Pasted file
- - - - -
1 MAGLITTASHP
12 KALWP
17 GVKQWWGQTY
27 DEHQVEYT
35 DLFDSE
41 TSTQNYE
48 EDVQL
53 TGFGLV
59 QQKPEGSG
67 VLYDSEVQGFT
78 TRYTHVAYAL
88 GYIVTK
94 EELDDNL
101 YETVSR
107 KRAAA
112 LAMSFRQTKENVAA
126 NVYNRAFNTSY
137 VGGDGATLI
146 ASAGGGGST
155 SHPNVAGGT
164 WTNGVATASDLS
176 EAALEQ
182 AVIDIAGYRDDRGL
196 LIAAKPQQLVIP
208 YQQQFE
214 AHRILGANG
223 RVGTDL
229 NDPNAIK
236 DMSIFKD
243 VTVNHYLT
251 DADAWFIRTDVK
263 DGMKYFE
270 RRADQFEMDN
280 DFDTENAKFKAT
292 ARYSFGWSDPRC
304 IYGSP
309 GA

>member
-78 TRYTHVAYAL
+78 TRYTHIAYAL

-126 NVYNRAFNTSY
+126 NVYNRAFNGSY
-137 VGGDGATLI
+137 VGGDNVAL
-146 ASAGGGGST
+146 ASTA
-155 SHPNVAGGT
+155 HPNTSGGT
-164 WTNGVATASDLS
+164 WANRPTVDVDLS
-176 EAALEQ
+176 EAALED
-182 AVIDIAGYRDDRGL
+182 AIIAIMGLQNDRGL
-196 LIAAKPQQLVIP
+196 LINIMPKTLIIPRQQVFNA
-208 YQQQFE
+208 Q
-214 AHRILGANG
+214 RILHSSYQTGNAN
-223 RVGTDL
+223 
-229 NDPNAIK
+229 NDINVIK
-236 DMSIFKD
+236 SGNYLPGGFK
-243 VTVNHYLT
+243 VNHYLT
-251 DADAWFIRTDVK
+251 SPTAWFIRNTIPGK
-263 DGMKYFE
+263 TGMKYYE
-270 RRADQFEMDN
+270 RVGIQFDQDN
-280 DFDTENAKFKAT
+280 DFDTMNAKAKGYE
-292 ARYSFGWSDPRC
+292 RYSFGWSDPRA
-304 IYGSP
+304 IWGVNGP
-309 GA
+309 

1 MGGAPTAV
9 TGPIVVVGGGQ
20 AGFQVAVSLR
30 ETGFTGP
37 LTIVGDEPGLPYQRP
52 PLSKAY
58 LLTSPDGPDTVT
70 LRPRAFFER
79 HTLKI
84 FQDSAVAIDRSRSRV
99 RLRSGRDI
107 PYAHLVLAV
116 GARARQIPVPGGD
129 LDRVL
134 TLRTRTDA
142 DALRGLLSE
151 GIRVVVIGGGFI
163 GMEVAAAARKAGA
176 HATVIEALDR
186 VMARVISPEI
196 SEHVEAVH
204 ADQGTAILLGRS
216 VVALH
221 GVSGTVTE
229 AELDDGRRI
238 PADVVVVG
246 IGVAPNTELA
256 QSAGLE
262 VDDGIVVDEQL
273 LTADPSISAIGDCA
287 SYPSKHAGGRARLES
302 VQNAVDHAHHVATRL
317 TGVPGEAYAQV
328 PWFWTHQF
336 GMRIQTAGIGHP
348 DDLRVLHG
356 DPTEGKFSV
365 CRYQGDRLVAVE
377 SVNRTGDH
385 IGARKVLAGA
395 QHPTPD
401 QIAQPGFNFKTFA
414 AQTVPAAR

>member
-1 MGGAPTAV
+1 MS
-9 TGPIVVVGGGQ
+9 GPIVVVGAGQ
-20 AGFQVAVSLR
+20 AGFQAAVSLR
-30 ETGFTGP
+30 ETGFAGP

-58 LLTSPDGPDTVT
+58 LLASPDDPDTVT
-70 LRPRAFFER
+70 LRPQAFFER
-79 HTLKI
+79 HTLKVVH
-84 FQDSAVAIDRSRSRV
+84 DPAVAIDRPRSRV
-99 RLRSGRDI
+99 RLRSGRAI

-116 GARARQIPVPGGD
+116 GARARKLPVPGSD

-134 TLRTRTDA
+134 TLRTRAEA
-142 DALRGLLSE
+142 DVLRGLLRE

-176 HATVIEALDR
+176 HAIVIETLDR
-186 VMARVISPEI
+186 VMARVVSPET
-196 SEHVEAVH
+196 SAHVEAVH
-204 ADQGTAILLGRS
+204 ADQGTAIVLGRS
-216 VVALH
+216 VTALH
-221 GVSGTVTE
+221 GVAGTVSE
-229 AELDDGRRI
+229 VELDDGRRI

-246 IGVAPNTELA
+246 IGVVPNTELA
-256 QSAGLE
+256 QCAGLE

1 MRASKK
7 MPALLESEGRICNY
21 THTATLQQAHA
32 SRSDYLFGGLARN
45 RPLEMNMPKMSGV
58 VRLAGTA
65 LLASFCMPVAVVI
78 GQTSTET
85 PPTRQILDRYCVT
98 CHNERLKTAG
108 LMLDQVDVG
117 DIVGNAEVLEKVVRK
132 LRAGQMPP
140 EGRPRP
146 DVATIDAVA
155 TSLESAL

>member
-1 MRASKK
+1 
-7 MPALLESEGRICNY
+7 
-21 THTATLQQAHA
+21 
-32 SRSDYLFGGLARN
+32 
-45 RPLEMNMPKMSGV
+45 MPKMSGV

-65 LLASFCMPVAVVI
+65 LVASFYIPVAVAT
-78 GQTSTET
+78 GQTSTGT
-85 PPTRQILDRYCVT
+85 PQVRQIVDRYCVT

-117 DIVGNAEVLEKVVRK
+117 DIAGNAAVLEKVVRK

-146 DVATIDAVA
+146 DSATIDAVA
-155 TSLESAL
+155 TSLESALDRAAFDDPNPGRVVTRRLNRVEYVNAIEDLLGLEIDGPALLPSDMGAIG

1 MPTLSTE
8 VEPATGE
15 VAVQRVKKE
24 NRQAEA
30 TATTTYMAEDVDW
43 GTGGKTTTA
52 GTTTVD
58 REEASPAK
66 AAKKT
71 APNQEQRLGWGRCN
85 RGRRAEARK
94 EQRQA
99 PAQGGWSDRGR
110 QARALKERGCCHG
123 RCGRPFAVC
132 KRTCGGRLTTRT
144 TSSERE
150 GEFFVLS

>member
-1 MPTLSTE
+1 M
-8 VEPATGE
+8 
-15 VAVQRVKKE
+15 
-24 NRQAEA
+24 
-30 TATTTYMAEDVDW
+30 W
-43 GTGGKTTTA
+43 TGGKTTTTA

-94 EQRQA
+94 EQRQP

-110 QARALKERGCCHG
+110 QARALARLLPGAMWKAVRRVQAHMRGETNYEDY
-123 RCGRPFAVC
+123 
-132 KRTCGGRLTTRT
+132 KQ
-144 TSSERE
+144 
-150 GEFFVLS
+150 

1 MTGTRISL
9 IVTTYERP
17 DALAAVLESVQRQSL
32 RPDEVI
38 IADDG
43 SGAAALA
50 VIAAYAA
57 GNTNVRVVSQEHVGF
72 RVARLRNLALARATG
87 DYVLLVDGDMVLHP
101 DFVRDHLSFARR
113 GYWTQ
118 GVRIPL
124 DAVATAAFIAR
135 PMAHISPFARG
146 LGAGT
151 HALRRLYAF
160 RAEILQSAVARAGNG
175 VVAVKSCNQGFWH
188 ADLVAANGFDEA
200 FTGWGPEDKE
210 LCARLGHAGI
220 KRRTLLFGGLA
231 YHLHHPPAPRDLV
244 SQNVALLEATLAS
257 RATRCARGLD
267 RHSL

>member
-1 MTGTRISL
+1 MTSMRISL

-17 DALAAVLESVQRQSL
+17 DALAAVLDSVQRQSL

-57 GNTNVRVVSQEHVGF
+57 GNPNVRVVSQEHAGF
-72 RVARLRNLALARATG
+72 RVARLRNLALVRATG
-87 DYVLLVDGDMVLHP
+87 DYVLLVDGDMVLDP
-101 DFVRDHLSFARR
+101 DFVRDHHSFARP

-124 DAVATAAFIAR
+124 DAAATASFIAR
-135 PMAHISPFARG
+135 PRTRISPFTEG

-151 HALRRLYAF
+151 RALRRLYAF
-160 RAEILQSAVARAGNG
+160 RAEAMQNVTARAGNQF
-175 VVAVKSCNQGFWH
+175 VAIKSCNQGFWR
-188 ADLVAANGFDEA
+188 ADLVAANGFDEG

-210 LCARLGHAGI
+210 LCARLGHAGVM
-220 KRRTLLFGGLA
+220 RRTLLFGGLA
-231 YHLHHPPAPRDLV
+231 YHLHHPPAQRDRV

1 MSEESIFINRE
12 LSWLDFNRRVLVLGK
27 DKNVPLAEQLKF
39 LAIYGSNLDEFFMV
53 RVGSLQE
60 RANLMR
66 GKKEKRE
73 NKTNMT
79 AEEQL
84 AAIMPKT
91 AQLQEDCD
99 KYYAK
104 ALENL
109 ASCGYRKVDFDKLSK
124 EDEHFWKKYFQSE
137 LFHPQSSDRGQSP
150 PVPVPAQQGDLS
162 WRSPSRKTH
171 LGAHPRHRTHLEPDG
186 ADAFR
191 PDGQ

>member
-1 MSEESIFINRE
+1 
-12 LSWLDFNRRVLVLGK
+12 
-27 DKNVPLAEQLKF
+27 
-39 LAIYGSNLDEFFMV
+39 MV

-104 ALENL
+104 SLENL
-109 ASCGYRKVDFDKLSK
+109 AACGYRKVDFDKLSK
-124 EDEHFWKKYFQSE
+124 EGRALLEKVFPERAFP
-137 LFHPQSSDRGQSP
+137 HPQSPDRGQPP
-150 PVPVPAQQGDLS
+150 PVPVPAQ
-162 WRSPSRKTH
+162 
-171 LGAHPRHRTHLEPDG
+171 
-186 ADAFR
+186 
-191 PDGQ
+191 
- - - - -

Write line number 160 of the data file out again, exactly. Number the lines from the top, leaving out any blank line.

+216 VTALH